What do you do when the FCC doesn’t care about you?

During last week’s day of action for net neutrality, I called, petitioned, and emailed my representatives. Then I switched my profile picture to a ninja cat on a unicorn with lasers for eyes.

The picture above is terribly cliched. But that could be a good thing, in context. It could even be meaningful.

No corporate interests drove the cultural triumph of pixelated rainbows or feline ronin. But these memes are rooted in our psyches to an almost oppressive degree nonetheless. That we can look at the above image and think “well, duh, that’s the internet for you, gee whillikers” and yawn to ourselves or roll our eyes says something powerful.

That something is the glorious and surprising online hegemony of participatory culture.

Participatory culture is Professor Henry Jenkins’ term of art for grassroots communities that grow, share, and create via technology. Jenkins views participatory culture as primarily something that young people do; for the purposes of this blog, it is age-unrestricted.

The web may be the ur-example of modern participatory culture. The internet is strange because strange people banded together and worked hard to make it strange. Not all of these weirdos have corporate money to throw around. Not all of them have access to avenues for organizing or communicating offline. But they know how to use the internet. And they are worth protecting.

Internet-mediated participatory culture impacts a tremendous and growing swath of modernity. In recent years, the power of the internet to unify and concentrate cultural movements has borne sometimes delightful, sometimes alarming fruit in the form of participatory politics. Participatory politics is also Henry Jenkins’ coinage, and it’s just what it sounds like: using technology on a grassroots level to connect with likeminded individuals and effect political change.

You encountered participatory politics during the 2016 presidential election. You have been living with the fallout ever since.

Participatory politics is like any other tool or process: how it is used depends on the intent of those who use it. Participatory politics has fueled, among other things, Black Lives Matter, Occupy Wall Street, the MP expense account scandal, Gamergate and the alt-right, Bernie bros, ISIS, and the Arab Spring.

Last week, Battle for the Net contributors including the EFF used participatory politics to defend the FCC’s current policy on net neutrality. We did a pretty good job, if you judge such things by engagement numbers and records broken. We sent more than five million emails to Congress and left more than nine million comments to the FCC. On July 12, we actually broke the record for most comments left for the FCC in a single day. The previous record was held by–wait for it–Battle for the Net as well!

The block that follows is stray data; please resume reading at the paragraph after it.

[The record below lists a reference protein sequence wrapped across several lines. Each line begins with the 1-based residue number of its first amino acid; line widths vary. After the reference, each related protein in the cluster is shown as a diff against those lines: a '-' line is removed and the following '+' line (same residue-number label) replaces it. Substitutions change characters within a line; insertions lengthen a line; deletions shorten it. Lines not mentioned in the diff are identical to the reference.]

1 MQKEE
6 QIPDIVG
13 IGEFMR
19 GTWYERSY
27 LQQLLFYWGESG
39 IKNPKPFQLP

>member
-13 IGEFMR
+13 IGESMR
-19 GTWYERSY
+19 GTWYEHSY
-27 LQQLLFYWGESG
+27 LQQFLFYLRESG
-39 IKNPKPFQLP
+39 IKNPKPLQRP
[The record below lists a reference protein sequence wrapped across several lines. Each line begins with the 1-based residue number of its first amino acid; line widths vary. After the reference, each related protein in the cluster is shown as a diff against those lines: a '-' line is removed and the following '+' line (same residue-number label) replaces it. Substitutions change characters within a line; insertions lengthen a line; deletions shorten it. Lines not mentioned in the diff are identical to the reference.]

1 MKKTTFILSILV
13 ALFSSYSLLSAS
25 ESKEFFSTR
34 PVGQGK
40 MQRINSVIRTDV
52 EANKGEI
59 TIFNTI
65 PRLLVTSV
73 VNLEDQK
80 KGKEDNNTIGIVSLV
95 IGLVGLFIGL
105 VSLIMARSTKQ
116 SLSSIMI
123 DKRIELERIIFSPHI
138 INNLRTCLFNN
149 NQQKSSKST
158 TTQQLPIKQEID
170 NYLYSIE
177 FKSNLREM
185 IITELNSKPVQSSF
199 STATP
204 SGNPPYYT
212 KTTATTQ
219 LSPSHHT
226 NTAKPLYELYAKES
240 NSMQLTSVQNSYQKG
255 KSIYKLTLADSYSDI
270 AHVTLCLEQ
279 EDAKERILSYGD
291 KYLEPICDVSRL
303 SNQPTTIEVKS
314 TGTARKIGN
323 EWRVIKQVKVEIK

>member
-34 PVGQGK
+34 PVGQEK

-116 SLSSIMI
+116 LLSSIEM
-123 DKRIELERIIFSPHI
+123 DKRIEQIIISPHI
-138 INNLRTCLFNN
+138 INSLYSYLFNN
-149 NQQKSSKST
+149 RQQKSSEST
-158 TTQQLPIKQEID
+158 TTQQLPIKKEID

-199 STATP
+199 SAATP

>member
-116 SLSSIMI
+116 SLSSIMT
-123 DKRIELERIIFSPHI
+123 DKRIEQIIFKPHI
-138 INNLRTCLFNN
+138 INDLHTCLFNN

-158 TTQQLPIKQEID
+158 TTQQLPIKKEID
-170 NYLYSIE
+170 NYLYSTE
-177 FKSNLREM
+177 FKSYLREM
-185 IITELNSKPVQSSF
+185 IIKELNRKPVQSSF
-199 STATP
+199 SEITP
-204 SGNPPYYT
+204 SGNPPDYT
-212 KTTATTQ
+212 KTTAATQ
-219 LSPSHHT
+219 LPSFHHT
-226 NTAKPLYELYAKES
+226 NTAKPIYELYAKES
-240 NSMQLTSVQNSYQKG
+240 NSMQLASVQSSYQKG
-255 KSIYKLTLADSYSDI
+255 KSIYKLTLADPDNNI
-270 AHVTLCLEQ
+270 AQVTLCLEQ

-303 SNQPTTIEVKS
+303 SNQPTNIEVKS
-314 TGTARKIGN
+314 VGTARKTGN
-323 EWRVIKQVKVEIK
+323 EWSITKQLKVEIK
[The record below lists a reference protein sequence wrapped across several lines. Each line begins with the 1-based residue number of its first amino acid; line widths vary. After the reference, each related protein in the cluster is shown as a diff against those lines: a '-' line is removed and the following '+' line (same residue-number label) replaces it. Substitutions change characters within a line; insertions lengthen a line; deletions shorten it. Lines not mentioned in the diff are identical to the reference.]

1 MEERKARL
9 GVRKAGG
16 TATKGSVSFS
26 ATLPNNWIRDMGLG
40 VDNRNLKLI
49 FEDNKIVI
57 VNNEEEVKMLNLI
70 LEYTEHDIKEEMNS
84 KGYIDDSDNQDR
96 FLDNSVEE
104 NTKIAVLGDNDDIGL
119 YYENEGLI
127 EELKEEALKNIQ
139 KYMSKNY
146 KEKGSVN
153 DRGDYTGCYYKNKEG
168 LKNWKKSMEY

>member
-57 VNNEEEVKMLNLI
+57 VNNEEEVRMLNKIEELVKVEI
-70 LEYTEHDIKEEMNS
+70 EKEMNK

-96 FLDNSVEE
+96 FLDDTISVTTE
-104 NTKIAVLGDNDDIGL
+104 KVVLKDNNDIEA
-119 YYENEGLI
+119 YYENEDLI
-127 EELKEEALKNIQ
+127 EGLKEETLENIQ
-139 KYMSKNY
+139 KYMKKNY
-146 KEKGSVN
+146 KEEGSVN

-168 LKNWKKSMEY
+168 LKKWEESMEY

So clearly we did a good job, right? I mean, apparently we did an awesome job…so the FCC is going to respond to our concerns any day now, right?

Unfortunately, the current chairman of the FCC appears to be just as committed to open dialogue, bipartisan politics, and responsivity to the needs of the populace as the man who appointed him. Under Ajit Pai’s leadership, the FCC is ignoring not just the record-breaking millions of comments, but also poll results showing strong bipartisan support for current net neutrality regulations among U.S. citizens.

Sounds pretty crazy, right? But it gets crazier.

Because the FCC is ignoring the whole zombie commenter problem. Because zombie commenters are, sigh, a thing now.

A few months ago, a third party (probably working for an ISP) used names from old voter registration sheets to leave fraudulent comments with the FCC. How many fake comments? About 500,000.

Check to see if your name was used here

It gets crazier. Some of these fake comments were signed by dead people. This seems like cause for consternation, right? Especially on the part of the regulatory agency. So the FCC developed a comment screening process and pledged to overhaul problems in its comment collection system. Just kidding!

The FCC publicly declared that the agency would make no attempt to discern between real and fake comments unless the signatories were obviously fake names such as King Kong or Napoleon Bonaparte, a position that categorically excluded the real names of real dead people who didn’t sign up for any of this, because they’re dead. Really.

Now, given the last six months and just, uh, everything, let’s make something clear. Ajit Pai is not suffering from dementia. Mr. Pai is not just an old decrepit husk of a man tottering about the Court of Appeals in a bathrobe with Fox and Friends on blast. His agency’s statements are not the strenuous but doomed attempts of staffers to make sense of Ajit Pai’s word salad. No one at the FCC is sundowning, okay? Pai and pals are more than mentally competent to perform in their appointed positions. They know what they’re doing here. That means they’re doing it on purpose.

So what do we do when our leaders won’t respond to us? Do we just give up? Is there even a point to protest under these conditions?

I think there is. In fact, I think there are several.